By DR GREGGORY PINTO
November is National Diabetes Month in America. Many urological issues for both men and women are related to undiagnosed or poorly controlled diabetes, including urinary tract infections, kidney stones, urinary incontinence, overactive bladder, kidney failure and sexual dysfunction.
An alarming one in seven Bahamian adults has diabetes or is pre-diabetic.
Diabetes mellitus is a condition that leads to high levels of glucose in the body. The main source of energy for the body is derived from glucose. The pancreas gland produces the hormone insulin that is responsible for moving glucose from the blood and into the cells of the body. Diabetics lack insulin or have insulin that is unable to function properly and this results in too much glucose remaining in the blood, which could lead to the damage of many organs.
Nearly half of diabetic men and women suffer from diabetic cystopathy, which is characterised by a poor bladder filling sensation, reduced ability of the bladder to contact and empty fully, increased bladder size and an increased volume of urine remaining in the bladder after attempts to empty completely.
Incomplete bladder emptying can lead to recurrent urinary tract infections, bladder stone formation, increased urinary frequency and urgency, urinary incontinence/leak and possible acute or chronic kidney failure.
Middle-aged men or older often suffer from urinary symptoms such as straining, dribbling urine, weak urinary stream and increased day and night time urinary frequency and urgency which is often the result of the benign enlargement of their prostate. Bladder dysfunction in diabetic men can mimic or exacerbate these same symptoms that are seen in men with benign prostate hyperplasia (BPH).
Diabetes mellitus often leads to some element of sexual dysfunction in both men and women. Diabetic men often suffer from poor sexual libido, erectile dysfunction, retrograde/dry ejaculation and orgasmic dysfunction. The prevalence of diabetic men with sexual dysfunction ranges from 20 to 71 percent.
Women with diabetes also may suffer from reduced sexual desire, painful intercourse, orgasmic dysfunction, and diminished sexual arousal.
Urinary tract infections
Women who suffer from diabetes mellitus are unfortunately plagued far too often with recurrent urinary tract infections that could reduce the quality of their lives. Many scientific studies have concluded that women in particular with type 2 diabetes have increased risk of symptomatic urinary tract infections. For post-menopausal women with diabetes there is an almost two fold increased risk for urinary tract infections.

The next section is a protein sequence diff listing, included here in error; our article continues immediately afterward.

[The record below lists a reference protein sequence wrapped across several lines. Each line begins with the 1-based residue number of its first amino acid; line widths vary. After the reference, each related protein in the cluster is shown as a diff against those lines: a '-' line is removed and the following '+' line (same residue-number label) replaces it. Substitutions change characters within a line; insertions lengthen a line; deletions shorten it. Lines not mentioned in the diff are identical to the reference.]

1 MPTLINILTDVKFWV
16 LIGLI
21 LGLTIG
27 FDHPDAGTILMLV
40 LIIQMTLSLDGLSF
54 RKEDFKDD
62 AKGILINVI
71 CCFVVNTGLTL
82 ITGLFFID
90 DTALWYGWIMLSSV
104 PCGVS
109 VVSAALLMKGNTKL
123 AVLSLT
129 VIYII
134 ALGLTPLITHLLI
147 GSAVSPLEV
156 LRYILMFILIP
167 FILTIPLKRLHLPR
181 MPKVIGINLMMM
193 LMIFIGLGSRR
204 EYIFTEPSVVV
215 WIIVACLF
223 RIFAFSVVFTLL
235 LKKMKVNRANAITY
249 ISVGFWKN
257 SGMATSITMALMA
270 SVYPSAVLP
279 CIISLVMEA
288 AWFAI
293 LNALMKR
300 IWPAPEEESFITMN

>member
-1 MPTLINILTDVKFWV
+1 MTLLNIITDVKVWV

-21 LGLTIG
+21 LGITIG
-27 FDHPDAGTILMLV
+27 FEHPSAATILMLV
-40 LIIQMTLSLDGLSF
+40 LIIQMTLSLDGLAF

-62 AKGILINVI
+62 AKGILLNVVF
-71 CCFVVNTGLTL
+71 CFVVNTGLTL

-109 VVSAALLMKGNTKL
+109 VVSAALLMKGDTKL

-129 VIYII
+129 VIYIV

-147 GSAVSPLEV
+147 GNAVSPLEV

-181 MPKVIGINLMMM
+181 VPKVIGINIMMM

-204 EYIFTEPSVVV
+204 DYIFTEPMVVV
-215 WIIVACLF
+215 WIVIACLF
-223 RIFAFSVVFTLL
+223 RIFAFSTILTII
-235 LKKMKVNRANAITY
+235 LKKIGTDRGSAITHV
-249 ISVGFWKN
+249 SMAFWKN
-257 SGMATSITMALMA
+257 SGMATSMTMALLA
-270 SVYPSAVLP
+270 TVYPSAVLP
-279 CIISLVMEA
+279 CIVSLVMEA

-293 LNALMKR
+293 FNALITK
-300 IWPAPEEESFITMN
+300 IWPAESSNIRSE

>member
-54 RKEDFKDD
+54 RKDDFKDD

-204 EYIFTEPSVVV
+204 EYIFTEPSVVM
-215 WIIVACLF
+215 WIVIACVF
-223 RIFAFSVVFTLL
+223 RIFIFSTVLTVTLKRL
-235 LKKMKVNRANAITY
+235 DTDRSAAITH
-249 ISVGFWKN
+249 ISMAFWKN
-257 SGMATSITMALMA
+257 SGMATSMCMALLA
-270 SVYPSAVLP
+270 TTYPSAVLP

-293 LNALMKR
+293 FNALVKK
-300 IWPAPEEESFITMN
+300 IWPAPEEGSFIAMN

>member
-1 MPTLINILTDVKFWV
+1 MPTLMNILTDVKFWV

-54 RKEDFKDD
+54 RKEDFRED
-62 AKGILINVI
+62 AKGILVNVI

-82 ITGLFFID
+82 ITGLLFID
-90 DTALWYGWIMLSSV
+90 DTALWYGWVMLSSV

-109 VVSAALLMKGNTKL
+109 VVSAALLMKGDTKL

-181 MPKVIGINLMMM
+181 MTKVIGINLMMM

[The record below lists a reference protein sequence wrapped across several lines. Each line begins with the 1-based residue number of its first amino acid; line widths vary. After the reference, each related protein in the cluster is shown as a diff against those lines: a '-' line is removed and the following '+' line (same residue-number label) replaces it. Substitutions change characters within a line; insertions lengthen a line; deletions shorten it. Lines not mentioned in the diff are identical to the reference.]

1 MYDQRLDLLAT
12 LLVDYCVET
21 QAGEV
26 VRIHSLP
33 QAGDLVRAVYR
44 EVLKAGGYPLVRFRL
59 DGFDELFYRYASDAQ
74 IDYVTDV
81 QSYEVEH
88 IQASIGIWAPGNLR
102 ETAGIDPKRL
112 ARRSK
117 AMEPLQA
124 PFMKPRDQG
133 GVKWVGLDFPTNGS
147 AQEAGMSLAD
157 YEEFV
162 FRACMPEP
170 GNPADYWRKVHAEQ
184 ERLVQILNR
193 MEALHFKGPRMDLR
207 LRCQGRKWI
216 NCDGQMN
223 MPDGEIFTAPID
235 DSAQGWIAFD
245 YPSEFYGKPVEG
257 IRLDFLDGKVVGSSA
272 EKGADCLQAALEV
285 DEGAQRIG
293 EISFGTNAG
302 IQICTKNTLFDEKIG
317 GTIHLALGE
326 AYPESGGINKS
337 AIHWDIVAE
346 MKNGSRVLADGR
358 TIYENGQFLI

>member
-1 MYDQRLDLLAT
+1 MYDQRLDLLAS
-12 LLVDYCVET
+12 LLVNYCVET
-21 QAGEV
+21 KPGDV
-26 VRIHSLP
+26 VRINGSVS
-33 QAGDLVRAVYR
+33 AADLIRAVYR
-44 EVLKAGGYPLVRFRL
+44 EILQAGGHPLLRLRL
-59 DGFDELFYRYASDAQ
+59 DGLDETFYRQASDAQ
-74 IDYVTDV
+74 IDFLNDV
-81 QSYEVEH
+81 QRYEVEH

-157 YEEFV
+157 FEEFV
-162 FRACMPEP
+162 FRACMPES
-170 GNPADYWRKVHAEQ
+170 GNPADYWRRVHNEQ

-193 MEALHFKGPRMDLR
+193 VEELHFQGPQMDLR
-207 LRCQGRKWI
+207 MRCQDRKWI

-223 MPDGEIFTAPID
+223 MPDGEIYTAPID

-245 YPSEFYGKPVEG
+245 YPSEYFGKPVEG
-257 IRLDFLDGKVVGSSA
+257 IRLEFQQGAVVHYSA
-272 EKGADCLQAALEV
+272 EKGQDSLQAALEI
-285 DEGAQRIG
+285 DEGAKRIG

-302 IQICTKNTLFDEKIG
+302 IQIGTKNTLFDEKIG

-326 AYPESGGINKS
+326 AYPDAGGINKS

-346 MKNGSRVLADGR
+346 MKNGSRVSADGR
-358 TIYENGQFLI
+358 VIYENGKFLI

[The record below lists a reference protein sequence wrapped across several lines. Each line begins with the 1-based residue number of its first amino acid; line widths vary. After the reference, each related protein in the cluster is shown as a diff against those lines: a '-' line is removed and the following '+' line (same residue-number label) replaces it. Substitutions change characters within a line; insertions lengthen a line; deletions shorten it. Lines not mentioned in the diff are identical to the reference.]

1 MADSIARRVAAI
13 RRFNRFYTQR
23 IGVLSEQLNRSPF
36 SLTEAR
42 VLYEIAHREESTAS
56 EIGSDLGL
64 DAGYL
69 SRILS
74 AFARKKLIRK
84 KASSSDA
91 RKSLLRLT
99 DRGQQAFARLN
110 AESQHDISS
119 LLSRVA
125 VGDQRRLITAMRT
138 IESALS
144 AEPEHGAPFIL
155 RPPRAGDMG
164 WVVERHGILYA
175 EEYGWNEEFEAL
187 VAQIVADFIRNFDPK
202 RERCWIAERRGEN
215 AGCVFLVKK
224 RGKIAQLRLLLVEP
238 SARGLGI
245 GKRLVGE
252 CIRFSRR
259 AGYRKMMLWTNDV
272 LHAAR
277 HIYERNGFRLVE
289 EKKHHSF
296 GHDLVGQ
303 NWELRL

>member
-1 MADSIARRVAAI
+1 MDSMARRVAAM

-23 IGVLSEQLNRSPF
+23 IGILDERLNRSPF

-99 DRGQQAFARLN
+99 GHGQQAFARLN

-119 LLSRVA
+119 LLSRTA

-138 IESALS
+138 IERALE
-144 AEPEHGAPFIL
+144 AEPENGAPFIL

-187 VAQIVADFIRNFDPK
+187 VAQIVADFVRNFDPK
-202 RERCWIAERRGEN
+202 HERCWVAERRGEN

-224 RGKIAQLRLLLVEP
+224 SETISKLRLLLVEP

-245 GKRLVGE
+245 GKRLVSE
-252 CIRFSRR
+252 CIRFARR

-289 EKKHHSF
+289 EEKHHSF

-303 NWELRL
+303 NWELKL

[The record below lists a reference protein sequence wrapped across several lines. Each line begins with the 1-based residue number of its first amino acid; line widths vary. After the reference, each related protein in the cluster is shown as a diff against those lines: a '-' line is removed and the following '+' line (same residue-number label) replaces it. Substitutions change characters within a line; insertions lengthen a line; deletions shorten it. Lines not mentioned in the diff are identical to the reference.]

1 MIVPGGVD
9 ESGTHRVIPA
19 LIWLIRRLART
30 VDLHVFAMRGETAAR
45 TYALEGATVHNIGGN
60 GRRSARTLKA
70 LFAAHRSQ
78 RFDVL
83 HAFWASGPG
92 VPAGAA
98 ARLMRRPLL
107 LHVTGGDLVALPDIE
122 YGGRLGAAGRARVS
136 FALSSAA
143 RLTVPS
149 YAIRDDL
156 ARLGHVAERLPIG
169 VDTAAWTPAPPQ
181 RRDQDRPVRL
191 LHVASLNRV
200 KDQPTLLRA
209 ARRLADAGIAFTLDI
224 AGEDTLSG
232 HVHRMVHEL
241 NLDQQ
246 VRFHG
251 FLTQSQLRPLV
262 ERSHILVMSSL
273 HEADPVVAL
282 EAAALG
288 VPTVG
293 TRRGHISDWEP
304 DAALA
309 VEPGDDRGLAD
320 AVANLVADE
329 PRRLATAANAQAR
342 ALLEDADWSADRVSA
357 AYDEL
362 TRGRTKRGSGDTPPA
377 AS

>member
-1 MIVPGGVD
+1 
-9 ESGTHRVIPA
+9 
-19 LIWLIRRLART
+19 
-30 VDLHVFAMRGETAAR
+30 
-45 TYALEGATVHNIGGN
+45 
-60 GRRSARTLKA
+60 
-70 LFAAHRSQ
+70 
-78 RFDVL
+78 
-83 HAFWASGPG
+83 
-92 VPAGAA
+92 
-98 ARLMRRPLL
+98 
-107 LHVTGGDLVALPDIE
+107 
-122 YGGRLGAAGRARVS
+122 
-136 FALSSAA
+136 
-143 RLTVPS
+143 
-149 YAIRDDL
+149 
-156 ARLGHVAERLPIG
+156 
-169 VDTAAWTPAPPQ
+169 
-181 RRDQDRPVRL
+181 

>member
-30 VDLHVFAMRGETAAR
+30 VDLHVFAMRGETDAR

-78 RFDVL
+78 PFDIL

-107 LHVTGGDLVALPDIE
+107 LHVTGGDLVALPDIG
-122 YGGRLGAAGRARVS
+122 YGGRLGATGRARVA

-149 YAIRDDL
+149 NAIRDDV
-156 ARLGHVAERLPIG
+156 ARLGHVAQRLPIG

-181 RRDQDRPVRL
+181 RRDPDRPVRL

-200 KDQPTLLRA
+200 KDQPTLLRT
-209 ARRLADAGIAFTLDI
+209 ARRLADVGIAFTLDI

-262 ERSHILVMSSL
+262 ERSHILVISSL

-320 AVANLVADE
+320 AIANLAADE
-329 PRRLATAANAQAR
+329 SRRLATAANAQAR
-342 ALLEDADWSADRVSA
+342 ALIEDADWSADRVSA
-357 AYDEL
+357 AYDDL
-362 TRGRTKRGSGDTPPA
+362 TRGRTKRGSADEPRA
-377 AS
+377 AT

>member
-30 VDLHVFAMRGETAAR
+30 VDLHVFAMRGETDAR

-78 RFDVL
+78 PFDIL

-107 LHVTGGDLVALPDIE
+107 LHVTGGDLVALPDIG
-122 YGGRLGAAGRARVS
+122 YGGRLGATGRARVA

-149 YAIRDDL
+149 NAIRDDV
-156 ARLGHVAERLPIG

Diabetes mellitus is the most common cause of kidney failure. Persistently high glucose levels in the blood can lead to damage to the kidneys, which is termed diabetic neuropathy.
Poorly controlled diabetes could cause injury to blood vessels in the kidneys, that could impair the kidney’s ability to function, which could lead to retention of water and salt and the build up of waste products.
Uncontrolled diabetes could damage nerves that could lead to incomplete bladder emptying and a subsequent back pressure on the kidneys that could result in kidney failure as well.
Approximately 30 percent of type 1 diabetics will suffer from some element kidney failure and 10 to 40 percent of type 2 diabetics will end up with kidney failure
There are varying stages of kidney failure and not all kidney failure patients require dialysis or a kidney transplant. Well controlled diabetes mellitus and diabetes diagnosed early and treated appropriately can prevent the various complications of diabetes from occurring.
Many Bahamians are pre-diabetic and lifestyle changes involving diet, exercise and weight loss could prevent the onset of diabetes mellitus. Education is key in the effort to combat the scourge of poorly controlled and undiagnosed diabetes mellitus in the Bahamas. On Saturday, November 30, there will be an ACE Diabetes Health Expo held at the Baha Mar Convention Centre from 10am to 2pm. It is free of charge. Know your numbers. Don’t become an unfortunate statistic of diabetes.
• Dr Greggory Pinto is a Bahamian urologist who has trained in South Africa, Germany, France and India. He is a member of the European Association of Urologists. Dr Pinto can be reached at Urology Care Bahamas at the Surgical Suite, Centreville Medical Centre, Collins Avenue and Sixth Terrace. Call 326 1929, e-mail firstname.lastname@example.org, or visit www.urologycarebahamas.com.